“Mummy I don’t like to do my Chinese homework!”
“I don’t want to go for Chinese class Ma!”
In today’s day and age, it can be hard for your child to pick up another language. From speaking at home, to television, to social media, practically everything is in English. How can we ensure that our children stay engaged and interested in learning Chinese? We speak to My First Skool to find out.
Why is learning Chinese important?
“For children who are ethnically Chinese, it is not just important to learn the language but the ethnicity and history, culture and art,” says Yu Kwong, one of the teachers at the Blk 197 Boon Lay branch of My First Skool.
“As for non-ethnically Chinese students – with globalisation, it is good to pick up other languages as it opens up new doors. In addition, there is a shared understanding of Asian values, which can be taught through learning about culture through the language.”
The Chinese curriculum also places emphasis on character building. Pre-school is an ideal time to instil core values. The character building curriculum focuses on helping children develop their inner selves – knowing right from wrong, behaving in ways that are fair and just, and working with others.
The centre proudly displays their special Singapore community exhibit at the entrance
At My First Skool, the team also believes that children need to learn how to take responsibility for themselves as well as their family, country and even the world. The programme, for children aged four to six years old, helps them cultivate the right set of values and attitude. Teachers apply a “3E” strategy (Example, Environment and Experience) in teaching and children focus on learning the “why” and “how” instead of just “what”, to facilitate learning and internalising skills and values through action.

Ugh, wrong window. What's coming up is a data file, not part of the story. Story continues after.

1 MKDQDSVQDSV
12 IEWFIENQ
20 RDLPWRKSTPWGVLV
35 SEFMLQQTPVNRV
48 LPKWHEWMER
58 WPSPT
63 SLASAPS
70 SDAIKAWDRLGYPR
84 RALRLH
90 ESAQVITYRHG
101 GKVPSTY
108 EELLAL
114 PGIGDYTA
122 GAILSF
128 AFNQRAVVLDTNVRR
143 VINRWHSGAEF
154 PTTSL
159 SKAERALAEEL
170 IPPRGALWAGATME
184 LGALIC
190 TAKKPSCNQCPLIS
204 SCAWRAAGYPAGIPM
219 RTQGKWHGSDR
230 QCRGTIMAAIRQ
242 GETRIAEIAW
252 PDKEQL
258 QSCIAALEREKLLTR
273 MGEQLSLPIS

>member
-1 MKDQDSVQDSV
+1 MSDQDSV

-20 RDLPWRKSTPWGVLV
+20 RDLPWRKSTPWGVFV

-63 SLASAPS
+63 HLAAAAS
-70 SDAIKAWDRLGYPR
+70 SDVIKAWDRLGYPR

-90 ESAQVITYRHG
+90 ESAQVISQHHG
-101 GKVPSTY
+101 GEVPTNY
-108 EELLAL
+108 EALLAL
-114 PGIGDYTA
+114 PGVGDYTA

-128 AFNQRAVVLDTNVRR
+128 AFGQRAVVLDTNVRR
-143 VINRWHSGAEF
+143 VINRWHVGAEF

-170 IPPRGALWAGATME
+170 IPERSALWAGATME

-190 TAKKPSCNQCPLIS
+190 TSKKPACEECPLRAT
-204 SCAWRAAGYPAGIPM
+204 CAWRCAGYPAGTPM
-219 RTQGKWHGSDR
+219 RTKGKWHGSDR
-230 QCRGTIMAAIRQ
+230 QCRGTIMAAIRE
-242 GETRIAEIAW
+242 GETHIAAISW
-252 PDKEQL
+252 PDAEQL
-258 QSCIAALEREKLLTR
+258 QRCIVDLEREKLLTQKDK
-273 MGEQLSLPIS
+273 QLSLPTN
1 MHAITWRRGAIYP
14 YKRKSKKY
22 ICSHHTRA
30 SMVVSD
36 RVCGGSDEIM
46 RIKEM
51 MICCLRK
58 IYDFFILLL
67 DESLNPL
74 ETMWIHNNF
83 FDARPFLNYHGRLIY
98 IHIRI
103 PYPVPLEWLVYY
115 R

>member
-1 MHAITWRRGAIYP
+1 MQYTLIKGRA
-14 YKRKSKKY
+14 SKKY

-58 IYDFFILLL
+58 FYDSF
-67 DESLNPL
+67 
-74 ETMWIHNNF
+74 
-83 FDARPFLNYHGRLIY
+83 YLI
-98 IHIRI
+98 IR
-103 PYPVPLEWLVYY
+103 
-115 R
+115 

For instance, children are involved in community-wide projects such as the event held in conjunction with the ECDA Innovation Guidance Project – STEMnovation: Kitchen Science. The children learnt more about their cultural heritage by making local food such as rice balls, roti kirai and dumplings. Moreover, in line with inculcating the value of compassion and a spirit of giving, My First Skool set up a donation drive for the children to sell the hand-made food to raise funds for selected charities and old folks’ homes.
Why is it difficult for children to pick up Chinese outside of class, and why is it important to start picking it up from a young age?
“In Singapore, the main language we use is always English, and all of the activities and games children enjoy are in English as well. This makes it very difficult for them to enjoy Chinese, especially when they rarely or don’t speak it at home.
What we are aiming to do here is to try to make Chinese less of a chore, and more of an interest, something they will seek out and get excited to learn more about from a very young age,” Yu Kwong 老师 says.
A truly immersive environment
My First Skool uses interactive teaching methods, including “Story Stage” (puppetry) theatre, traditional art/calligraphy, and even cooking classes, to create a truly immersive, bilingual learning environment where they will be excited to learn Chinese in fun, innovative ways.
Some other activities include playing language and word games, 语文游戏, dramatisations, storytelling, reciting poems, singing songs and rhymes to build confidence and fluency when using Chinese.